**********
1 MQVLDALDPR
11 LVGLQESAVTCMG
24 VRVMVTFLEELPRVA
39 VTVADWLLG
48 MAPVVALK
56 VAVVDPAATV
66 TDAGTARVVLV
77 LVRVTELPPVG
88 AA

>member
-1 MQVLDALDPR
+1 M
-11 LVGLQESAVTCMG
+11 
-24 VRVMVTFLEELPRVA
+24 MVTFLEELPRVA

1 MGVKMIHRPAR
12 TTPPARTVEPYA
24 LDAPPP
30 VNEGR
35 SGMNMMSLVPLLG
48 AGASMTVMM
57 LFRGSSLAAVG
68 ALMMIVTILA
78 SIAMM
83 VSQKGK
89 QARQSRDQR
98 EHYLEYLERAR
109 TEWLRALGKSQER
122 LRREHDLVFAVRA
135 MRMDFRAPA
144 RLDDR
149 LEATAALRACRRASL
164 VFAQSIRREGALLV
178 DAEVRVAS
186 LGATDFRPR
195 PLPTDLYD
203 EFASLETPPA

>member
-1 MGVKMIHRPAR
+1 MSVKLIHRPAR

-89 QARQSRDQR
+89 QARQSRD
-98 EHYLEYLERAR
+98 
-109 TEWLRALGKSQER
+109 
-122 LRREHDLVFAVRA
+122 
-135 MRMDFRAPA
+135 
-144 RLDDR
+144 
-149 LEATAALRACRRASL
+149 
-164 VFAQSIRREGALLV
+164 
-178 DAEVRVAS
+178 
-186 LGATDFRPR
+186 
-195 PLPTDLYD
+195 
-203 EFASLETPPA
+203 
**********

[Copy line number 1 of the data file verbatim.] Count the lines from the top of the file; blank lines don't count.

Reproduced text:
1 MQVLDALDPR